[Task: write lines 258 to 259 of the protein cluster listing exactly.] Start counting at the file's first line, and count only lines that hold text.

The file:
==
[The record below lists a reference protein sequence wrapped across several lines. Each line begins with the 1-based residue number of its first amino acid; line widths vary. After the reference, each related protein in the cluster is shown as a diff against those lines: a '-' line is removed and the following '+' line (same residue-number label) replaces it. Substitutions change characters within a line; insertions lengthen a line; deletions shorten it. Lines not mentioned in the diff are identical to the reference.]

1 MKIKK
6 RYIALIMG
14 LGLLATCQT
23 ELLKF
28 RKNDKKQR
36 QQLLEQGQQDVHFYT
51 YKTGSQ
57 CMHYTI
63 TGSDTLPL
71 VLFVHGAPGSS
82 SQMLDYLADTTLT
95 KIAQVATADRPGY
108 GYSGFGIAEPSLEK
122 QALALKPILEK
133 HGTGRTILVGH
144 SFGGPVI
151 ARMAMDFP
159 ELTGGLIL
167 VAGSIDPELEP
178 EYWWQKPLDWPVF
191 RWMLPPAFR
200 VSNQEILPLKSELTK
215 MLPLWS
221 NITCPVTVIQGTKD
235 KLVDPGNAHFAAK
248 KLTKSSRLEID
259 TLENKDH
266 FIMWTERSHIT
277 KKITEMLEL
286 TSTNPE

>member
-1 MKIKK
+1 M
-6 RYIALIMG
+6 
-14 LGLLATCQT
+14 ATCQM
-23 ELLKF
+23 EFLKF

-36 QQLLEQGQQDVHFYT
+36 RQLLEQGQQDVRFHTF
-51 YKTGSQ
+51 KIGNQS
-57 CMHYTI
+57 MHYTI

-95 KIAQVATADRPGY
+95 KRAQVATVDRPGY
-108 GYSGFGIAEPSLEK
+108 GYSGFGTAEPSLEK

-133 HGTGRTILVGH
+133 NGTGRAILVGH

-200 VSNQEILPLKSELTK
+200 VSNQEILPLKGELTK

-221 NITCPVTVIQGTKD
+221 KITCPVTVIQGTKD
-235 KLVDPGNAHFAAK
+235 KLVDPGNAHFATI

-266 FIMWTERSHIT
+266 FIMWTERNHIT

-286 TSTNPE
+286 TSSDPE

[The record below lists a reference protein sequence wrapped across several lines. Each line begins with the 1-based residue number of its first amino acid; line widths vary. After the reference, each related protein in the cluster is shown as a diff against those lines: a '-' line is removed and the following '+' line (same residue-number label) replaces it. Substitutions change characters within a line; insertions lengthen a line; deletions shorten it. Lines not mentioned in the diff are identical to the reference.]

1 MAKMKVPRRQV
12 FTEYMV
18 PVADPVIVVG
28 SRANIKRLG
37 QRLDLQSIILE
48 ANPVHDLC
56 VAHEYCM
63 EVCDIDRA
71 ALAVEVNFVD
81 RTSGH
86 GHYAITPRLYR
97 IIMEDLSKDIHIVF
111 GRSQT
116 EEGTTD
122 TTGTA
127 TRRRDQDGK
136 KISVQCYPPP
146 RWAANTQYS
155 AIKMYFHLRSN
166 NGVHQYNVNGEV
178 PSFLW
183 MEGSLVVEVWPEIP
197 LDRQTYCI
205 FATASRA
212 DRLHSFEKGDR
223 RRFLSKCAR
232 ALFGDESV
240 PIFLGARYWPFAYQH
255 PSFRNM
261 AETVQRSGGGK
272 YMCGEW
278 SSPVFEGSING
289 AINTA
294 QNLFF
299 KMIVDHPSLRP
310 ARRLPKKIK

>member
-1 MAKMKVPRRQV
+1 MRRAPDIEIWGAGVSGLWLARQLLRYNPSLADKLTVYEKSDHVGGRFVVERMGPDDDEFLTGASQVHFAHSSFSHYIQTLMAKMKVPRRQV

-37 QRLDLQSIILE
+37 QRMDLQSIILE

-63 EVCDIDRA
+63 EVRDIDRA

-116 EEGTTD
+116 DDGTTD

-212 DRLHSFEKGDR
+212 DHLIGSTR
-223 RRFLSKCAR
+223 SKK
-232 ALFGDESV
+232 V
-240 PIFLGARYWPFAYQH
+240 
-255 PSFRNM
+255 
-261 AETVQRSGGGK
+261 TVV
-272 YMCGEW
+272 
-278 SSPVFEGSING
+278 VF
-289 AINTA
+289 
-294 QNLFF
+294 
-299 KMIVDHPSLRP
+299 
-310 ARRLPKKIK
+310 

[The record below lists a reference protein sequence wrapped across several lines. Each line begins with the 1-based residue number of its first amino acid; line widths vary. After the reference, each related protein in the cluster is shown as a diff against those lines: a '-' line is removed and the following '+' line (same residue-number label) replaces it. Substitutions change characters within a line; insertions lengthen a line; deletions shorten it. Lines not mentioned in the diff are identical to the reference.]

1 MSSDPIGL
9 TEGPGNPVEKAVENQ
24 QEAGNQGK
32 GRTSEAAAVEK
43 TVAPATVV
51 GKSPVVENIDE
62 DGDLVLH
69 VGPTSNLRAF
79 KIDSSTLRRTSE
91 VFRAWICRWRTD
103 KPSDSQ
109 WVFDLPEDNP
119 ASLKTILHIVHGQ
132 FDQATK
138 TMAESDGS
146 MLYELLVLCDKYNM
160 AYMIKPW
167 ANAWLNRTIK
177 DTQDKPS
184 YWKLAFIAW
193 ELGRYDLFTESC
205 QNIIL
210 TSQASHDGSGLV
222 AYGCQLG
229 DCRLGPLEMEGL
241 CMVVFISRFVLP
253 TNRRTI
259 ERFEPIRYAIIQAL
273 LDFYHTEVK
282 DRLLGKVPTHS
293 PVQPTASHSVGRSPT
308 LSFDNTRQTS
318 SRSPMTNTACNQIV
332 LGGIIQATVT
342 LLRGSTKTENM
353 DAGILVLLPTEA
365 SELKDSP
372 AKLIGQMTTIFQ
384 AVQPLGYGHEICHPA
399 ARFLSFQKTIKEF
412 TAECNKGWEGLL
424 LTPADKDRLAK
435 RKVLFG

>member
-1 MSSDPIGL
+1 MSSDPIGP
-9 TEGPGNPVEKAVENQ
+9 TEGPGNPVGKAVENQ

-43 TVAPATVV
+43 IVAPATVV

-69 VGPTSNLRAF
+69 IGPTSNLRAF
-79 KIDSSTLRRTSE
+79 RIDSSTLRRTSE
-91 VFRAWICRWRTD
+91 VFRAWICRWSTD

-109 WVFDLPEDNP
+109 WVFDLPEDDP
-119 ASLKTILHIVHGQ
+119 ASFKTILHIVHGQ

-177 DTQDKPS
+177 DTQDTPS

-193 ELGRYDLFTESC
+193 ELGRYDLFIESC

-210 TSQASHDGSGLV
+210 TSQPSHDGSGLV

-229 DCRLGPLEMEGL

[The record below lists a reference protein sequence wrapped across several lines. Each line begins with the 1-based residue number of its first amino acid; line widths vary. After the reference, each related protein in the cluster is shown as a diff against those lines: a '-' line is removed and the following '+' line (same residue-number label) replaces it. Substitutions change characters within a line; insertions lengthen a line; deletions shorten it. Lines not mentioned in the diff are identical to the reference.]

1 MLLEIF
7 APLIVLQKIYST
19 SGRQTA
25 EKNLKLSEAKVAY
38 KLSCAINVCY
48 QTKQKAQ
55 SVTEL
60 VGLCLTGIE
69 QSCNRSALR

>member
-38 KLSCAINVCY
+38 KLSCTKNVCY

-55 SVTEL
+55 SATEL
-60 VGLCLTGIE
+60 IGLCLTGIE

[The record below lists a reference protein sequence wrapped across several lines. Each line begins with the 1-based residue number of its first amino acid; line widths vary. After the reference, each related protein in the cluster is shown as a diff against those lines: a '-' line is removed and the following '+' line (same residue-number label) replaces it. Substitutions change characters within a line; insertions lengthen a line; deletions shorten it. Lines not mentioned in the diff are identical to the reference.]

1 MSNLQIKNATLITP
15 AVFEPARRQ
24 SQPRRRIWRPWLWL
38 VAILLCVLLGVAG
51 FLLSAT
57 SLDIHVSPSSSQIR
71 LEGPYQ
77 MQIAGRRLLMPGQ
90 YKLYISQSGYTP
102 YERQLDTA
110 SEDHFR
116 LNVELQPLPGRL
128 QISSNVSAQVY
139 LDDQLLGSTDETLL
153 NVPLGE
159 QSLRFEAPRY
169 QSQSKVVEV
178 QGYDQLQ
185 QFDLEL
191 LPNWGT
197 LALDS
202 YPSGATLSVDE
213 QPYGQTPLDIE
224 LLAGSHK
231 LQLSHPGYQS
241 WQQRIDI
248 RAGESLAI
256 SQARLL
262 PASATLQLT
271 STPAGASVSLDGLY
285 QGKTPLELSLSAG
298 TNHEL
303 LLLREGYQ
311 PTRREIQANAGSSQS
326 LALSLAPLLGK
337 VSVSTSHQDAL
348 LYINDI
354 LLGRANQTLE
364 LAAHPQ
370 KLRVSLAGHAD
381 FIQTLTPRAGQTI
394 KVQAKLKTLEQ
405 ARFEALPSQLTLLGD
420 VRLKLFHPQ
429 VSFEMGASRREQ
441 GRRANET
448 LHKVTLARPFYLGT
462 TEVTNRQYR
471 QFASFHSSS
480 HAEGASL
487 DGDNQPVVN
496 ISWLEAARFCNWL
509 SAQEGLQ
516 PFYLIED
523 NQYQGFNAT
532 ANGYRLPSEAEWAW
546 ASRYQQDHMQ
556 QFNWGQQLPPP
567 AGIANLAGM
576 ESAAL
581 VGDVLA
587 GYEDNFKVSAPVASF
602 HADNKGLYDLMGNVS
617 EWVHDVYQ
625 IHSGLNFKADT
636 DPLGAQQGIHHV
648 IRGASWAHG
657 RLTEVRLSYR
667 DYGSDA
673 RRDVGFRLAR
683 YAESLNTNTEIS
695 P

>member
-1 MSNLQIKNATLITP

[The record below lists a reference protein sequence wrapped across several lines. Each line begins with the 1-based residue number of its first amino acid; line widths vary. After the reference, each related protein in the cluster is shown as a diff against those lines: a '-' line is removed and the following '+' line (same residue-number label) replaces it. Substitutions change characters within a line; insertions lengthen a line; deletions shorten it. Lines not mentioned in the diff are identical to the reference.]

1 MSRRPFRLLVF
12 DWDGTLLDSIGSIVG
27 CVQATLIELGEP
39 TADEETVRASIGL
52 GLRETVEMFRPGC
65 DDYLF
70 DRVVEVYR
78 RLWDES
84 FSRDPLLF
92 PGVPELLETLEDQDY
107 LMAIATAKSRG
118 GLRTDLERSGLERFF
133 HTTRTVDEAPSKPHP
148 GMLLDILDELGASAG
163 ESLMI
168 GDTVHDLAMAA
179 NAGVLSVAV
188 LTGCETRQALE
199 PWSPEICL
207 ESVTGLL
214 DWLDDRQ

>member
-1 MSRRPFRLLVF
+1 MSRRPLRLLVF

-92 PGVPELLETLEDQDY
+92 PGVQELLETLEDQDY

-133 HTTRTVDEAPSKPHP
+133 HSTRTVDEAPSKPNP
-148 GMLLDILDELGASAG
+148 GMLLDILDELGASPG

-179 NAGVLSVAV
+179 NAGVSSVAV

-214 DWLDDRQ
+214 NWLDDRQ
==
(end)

370 KLRVSLAGHAD
381 FIQTLTPRAGQTI